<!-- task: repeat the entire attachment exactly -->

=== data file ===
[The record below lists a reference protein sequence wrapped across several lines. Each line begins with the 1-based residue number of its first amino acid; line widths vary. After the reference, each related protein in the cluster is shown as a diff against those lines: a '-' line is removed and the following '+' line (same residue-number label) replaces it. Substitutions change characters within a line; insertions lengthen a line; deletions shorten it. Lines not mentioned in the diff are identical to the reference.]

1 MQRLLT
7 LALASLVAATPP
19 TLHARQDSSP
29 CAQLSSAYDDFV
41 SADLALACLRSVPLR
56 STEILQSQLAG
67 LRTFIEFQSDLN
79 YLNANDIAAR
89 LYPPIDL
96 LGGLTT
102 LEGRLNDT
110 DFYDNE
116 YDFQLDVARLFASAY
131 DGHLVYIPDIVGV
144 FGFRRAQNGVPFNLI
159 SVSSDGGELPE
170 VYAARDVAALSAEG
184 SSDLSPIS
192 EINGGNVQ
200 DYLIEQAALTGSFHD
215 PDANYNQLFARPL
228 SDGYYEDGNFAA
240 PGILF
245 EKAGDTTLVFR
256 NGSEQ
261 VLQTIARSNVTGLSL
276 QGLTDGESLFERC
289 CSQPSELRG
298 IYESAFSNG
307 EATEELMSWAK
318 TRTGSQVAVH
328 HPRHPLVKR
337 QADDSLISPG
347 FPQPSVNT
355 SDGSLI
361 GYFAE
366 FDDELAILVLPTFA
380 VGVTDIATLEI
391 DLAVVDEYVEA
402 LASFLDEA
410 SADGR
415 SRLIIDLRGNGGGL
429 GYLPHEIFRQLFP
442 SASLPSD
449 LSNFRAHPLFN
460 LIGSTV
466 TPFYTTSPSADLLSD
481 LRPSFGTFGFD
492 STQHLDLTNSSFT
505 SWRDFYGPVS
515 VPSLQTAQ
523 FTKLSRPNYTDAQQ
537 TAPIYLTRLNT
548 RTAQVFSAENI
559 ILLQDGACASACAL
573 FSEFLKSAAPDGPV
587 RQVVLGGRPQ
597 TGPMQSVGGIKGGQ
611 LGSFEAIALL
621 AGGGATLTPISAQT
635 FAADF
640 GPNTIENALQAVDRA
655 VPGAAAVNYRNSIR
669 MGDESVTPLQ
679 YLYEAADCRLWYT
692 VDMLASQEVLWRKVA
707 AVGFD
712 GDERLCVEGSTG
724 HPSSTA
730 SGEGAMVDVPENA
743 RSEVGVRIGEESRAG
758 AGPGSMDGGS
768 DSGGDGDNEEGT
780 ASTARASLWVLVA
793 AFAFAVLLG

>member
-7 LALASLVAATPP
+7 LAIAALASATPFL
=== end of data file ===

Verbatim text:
[The record below lists a reference protein sequence wrapped across several lines. Each line begins with the 1-based residue number of its first amino acid; line widths vary. After the reference, each related protein in the cluster is shown as a diff against those lines: a '-' line is removed and the following '+' line (same residue-number label) replaces it. Substitutions change characters within a line; insertions lengthen a line; deletions shorten it. Lines not mentioned in the diff are identical to the reference.]

1 MQRLLT
7 LALASLVAATPP
19 TLHARQDSSP
29 CAQLSSAYDDFV
41 SADLALACLRSVPLR
56 STEILQSQLAG
67 LRTFIEFQSDLN
79 YLNANDIAAR
89 LYPPIDL
96 LGGLTT
102 LEGRLNDT
110 DFYDNE
116 YDFQLDVARLFASAY
131 DGHLVYIPDIVGV
144 FGFRRAQNGVPFNLI
159 SVSSDGGELPE
170 VYAARDVAALSAEG
184 SSDLSPIS
192 EINGGNVQ
200 DYLIEQAALTGSFHD
215 PDANYNQLFARPL
228 SDGYYEDGNFAA
240 PGILF
245 EKAGDTTLVFR
256 NGSEQ
261 VLQTIARSNVTGLSL
276 QGLTDGESLFERC
289 CSQPSELRG
298 IYESAFSNG
307 EATEELMSWAK
318 TRTGSQVAVH
328 HPRHPLVKR
337 QADDSLISPG
347 FPQPSVNT
355 SDGSLI
361 GYFAE
366 FDDELAILVLPTFA
380 VGVTDIATLEI
391 DLAVVDEYVEA
402 LASFLDEA
410 SADGR
415 SRLIIDLRGNGGGL
429 GYLPHEIFRQLFP
442 SASLPSD
449 LSNFRAHPLFN
460 LIGSTV
466 TPFYTTSPSADLLSD
481 LRPSFGTFGFD
492 STQHLDLTNSSFT
505 SWRDFYGPVS
515 VPSLQTAQ
523 FTKLSRPNYTDAQQ
537 TAPIYLTRLNT
548 RTAQVFSAENI
559 ILLQDGACASACAL
573 FSEFLKSAAPDGPV
587 RQVVLGGRPQ
597 TGPMQSVGGIKGGQ
611 LGSFEAIALL
621 AGGGATLTPISAQT
635 FAADF
640 GPNTIENALQAVDRA
655 VPGAAAVNYRNSIR
669 MGDESVTPLQ
679 YLYEAADCRLWYT
692 VDMLASQEVLWRKVA
707 AVGFD
712 GDERLCVEGSTG
724 HPSSTA
730 SGEGAMVDVPENA
743 RSEVGVRIGEESRAG
758 AGPGSMDGGS
768 DSGGDGDNEEGT
780 ASTARASLWVLVA
793 AFAFAVLLG

>member
-7 LALASLVAATPP
+7 LAIAALASATPFL